Good Schools equal Property Value and Stability

Palos Verdes Peninsula Unified and our excellent South Bay Beach Cities school districts failed to get a shout-out in this article, but we all know the significance of good schools and their correlation to property value and stability…

Good Schools, Bad Real Estate
Despite the housing slump, house hunting in good school districts frustrates parents who often have to settle for less house.

The Wall Street Journal
June 25, 2010 by Sarah Max

Oh, the sacrifices parents make.

Kiely and John Adams began their house hunt this spring with grand plans to upgrade from their small home in Cary, N.C., to a larger, four-bedroom house—preferably with an office and a bonus room—about 25 miles away in Chapel Hill, where Kiely plans on starting a Ph.D. program next fall.

They could have gotten all that and more for their $415,000 budget if they kept their search on the outskirts of Chapel Hill. But, determined to stay within the boundaries of Chapel Hill’s highly-regarded school district, the parents of 5-year-old twins, Megan and Bevin, and 4-year-old Sean trudged ahead in what they dubbed “an exercise in compromise.” Even when they did find a house that showed promise, it was usually snapped up before they could take a closer look. “Most houses seemed to come and go, come and go,” Mr. Adams says.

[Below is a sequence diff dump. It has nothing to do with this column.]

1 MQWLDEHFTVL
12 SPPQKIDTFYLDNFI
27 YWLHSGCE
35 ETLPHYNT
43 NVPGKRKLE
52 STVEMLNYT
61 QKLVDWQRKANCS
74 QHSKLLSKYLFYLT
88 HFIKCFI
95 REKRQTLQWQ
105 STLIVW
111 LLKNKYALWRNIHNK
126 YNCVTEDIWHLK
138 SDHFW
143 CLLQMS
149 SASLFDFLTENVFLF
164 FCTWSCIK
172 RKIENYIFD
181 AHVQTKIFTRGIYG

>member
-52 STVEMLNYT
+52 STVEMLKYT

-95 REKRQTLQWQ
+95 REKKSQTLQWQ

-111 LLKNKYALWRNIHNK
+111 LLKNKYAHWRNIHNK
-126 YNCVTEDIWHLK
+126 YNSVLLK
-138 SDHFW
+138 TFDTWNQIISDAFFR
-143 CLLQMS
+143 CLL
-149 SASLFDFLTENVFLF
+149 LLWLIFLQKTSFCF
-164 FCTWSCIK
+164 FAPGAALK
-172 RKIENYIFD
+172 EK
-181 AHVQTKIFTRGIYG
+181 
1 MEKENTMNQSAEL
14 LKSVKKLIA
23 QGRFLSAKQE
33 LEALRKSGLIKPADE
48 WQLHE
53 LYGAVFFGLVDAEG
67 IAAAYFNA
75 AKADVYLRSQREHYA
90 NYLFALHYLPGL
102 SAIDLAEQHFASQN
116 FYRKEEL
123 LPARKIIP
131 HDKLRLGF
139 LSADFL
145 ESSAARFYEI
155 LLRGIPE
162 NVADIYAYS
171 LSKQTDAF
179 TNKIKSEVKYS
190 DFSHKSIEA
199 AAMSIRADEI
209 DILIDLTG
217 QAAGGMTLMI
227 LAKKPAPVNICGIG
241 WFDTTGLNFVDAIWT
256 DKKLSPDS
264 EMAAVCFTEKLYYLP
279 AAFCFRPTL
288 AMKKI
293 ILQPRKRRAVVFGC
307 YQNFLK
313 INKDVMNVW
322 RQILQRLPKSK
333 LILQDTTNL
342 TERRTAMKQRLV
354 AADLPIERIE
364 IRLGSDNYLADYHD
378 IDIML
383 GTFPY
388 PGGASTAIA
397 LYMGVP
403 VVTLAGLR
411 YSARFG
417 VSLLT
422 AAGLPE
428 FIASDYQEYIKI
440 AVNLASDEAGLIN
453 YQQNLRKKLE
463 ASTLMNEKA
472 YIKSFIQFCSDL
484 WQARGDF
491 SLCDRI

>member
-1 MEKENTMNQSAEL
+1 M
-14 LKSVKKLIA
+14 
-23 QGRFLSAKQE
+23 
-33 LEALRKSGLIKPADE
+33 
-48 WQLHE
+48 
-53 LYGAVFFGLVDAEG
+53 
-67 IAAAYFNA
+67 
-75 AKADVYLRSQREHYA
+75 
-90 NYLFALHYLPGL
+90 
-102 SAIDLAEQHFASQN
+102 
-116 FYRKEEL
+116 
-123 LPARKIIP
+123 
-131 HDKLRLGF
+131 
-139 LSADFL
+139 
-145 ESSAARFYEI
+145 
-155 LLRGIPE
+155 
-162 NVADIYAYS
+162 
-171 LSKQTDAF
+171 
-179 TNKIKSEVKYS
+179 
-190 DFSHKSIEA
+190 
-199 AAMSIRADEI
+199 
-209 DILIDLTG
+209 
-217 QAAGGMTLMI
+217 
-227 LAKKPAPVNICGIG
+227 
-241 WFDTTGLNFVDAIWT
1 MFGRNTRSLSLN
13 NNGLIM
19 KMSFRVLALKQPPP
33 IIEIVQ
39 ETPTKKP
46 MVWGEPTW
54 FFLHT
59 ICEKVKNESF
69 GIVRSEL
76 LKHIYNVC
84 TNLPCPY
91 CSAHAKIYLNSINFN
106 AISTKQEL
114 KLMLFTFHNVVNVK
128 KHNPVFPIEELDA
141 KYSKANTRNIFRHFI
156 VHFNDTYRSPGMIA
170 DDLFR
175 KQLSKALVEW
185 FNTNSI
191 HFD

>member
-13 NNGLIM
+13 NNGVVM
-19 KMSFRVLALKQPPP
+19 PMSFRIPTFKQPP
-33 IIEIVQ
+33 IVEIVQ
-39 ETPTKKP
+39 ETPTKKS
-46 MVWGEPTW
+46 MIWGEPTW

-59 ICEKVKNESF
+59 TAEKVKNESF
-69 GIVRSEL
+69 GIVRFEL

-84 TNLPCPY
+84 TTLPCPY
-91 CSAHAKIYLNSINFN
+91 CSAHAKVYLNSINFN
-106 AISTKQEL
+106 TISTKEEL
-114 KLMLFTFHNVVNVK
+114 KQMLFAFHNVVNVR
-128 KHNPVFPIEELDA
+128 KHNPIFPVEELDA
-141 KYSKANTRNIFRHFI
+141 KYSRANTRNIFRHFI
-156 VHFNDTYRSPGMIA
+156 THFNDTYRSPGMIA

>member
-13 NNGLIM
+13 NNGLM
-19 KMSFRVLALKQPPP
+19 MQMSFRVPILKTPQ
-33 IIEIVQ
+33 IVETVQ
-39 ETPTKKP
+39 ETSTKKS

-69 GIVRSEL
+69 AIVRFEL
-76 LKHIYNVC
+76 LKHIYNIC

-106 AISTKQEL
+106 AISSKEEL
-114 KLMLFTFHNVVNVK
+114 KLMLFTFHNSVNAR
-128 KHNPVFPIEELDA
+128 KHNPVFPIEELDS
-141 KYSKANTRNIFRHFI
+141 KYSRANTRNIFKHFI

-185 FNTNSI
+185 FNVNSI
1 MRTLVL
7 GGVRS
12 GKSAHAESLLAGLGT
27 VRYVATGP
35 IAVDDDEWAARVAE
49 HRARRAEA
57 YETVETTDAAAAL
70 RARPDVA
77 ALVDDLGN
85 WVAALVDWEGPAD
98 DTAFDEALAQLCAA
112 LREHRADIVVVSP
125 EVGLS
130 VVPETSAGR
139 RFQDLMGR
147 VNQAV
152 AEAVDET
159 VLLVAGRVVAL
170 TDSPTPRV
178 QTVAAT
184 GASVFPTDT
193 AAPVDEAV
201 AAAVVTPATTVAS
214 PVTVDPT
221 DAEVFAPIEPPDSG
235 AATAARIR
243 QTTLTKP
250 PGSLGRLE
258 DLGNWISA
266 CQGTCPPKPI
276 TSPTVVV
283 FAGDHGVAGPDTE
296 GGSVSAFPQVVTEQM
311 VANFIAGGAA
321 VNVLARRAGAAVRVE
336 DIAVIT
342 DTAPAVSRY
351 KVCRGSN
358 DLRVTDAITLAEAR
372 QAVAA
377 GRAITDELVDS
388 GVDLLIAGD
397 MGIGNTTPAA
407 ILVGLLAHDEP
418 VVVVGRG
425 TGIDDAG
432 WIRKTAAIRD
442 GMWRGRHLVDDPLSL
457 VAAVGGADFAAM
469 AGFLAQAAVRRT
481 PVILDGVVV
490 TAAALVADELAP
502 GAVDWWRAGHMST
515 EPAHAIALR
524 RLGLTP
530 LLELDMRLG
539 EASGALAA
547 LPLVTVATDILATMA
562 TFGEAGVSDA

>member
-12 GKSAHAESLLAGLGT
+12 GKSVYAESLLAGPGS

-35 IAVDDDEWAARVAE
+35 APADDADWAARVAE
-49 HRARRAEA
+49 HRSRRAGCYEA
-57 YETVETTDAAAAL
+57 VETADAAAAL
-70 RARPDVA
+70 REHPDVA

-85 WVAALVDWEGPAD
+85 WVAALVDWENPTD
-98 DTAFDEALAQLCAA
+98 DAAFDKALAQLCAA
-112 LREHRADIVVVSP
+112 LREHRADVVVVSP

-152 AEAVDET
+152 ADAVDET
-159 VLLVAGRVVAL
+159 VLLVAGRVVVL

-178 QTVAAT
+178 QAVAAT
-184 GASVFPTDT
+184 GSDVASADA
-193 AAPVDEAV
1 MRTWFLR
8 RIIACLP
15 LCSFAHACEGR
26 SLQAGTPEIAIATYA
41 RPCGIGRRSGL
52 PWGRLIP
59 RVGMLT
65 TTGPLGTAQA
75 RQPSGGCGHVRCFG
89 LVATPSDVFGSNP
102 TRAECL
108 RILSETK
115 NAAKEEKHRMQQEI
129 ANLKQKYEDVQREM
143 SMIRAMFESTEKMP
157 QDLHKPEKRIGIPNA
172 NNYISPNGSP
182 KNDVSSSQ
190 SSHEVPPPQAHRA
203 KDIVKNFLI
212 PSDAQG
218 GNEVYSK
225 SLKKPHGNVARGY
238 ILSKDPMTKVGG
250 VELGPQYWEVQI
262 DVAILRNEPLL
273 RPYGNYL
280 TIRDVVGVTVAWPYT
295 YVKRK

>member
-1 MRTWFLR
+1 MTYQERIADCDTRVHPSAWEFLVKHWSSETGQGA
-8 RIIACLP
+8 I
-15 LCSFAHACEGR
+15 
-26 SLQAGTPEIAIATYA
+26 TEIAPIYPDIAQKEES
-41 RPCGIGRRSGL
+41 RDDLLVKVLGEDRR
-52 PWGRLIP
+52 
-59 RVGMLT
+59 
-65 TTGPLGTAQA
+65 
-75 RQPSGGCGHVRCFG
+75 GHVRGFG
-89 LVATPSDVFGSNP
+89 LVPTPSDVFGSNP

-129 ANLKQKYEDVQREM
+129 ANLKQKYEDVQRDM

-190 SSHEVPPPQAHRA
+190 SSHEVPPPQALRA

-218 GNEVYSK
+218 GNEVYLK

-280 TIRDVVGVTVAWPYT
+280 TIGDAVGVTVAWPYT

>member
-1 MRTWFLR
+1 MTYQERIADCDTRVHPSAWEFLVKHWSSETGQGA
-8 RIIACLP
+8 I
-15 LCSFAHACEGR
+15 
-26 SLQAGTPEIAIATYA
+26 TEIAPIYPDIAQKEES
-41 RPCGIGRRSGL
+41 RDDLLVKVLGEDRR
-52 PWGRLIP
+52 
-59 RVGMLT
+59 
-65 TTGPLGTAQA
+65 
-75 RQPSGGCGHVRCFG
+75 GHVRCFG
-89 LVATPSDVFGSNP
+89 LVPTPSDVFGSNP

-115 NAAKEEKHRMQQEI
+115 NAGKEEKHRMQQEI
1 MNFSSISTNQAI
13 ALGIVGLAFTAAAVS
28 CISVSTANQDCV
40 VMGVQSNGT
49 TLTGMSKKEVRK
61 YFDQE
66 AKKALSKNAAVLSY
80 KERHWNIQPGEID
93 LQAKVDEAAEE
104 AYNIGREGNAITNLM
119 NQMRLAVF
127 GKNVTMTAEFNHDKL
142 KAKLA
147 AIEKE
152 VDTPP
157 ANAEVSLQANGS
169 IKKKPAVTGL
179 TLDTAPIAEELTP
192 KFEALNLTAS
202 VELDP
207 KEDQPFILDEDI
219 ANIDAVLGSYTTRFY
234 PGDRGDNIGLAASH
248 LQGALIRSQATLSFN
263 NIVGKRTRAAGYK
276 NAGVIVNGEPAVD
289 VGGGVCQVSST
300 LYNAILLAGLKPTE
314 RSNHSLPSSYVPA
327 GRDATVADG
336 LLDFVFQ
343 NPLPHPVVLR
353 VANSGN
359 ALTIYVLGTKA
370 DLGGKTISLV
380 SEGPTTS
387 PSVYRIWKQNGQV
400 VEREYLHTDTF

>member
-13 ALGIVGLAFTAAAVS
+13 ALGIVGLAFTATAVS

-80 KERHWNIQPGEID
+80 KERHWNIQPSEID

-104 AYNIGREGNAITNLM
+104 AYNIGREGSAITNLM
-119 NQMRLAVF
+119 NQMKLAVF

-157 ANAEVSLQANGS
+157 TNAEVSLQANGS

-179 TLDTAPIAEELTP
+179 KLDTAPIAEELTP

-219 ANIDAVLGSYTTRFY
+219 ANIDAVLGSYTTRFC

It’s supposed to be a buyer’s market. Yet, for parents determined to buy in areas associated with top schools, those bargains may be harder to come by. When housing markets go south, “areas with exceptional schools tend to hold their value better than the market overall,” says Michael Sklarz, president of Collateral Analytics, a Honolulu-based firm that specializes in real estate data analysis.

In Chapel Hill, where the Adams family was looking, the average single-family home price, based on price per square foot, has declined about 4.8% since the market peaked in 2007, according to Collateral Analytics, but houses there still command about a 48% premium, per square foot, to homes in the Raleigh-Cary metro area.